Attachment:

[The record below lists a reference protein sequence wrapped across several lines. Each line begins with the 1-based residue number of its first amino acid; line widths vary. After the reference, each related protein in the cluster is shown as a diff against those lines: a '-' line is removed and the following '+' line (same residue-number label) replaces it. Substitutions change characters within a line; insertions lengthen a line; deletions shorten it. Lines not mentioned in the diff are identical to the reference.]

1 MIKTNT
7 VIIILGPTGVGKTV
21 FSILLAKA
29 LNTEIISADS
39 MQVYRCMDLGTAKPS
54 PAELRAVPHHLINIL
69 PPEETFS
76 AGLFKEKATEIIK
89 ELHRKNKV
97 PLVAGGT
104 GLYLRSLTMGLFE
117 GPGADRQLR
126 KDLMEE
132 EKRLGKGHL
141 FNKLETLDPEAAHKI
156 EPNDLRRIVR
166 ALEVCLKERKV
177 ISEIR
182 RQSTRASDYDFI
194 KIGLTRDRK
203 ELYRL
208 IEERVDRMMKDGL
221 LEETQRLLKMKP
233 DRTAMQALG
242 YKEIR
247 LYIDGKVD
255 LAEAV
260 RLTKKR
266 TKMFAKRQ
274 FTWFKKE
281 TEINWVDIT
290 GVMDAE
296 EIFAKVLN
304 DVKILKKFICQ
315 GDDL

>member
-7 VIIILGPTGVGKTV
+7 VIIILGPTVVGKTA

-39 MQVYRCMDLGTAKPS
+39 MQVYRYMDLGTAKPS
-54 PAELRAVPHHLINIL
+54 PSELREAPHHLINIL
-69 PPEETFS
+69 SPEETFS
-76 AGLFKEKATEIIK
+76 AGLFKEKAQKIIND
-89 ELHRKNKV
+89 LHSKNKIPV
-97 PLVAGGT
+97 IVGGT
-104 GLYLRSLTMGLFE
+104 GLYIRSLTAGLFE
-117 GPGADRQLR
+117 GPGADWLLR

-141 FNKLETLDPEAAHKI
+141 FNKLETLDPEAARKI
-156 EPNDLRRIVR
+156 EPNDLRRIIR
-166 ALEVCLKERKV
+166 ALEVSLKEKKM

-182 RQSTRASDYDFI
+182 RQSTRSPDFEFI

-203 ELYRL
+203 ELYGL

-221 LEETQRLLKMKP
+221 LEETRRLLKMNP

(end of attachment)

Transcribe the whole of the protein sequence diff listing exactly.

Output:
[The record below lists a reference protein sequence wrapped across several lines. Each line begins with the 1-based residue number of its first amino acid; line widths vary. After the reference, each related protein in the cluster is shown as a diff against those lines: a '-' line is removed and the following '+' line (same residue-number label) replaces it. Substitutions change characters within a line; insertions lengthen a line; deletions shorten it. Lines not mentioned in the diff are identical to the reference.]

1 MIKTNT
7 VIIILGPTGVGKTV
21 FSILLAKA
29 LNTEIISADS
39 MQVYRCMDLGTAKPS
54 PAELRAVPHHLINIL
69 PPEETFS
76 AGLFKEKATEIIK
89 ELHRKNKV
97 PLVAGGT
104 GLYLRSLTMGLFE
117 GPGADRQLR
126 KDLMEE
132 EKRLGKGHL
141 FNKLETLDPEAAHKI
156 EPNDLRRIVR
166 ALEVCLKERKV
177 ISEIR
182 RQSTRASDYDFI
194 KIGLTRDRK
203 ELYRL
208 IEERVDRMMKDGL
221 LEETQRLLKMKP
233 DRTAMQALG
242 YKEIR
247 LYIDGKVD
255 LAEAV
260 RLTKKR
266 TKMFAKRQ
274 FTWFKKE
281 TEINWVDIT
290 GVMDAE
296 EIFAKVLN
304 DVKILKKFICQ
315 GDDL

>member
-7 VIIILGPTGVGKTV
+7 VIIILGPTVVGKTA

-39 MQVYRCMDLGTAKPS
+39 MQVYRYMDLGTAKPS
-54 PAELRAVPHHLINIL
+54 PSELREAPHHLINIL
-69 PPEETFS
+69 SPEETFS
-76 AGLFKEKATEIIK
+76 AGLFKEKAQKIIND
-89 ELHRKNKV
+89 LHSKNKIPV
-97 PLVAGGT
+97 IVGGT
-104 GLYLRSLTMGLFE
+104 GLYIRSLTAGLFE
-117 GPGADRQLR
+117 GPGADWLLR

-141 FNKLETLDPEAAHKI
+141 FNKLETLDPEAARKI
-156 EPNDLRRIVR
+156 EPNDLRRIIR
-166 ALEVCLKERKV
+166 ALEVSLKEKKM

-182 RQSTRASDYDFI
+182 RQSTRSPDFEFI

-203 ELYRL
+203 ELYGL

-221 LEETQRLLKMKP
+221 LEETRRLLKMNP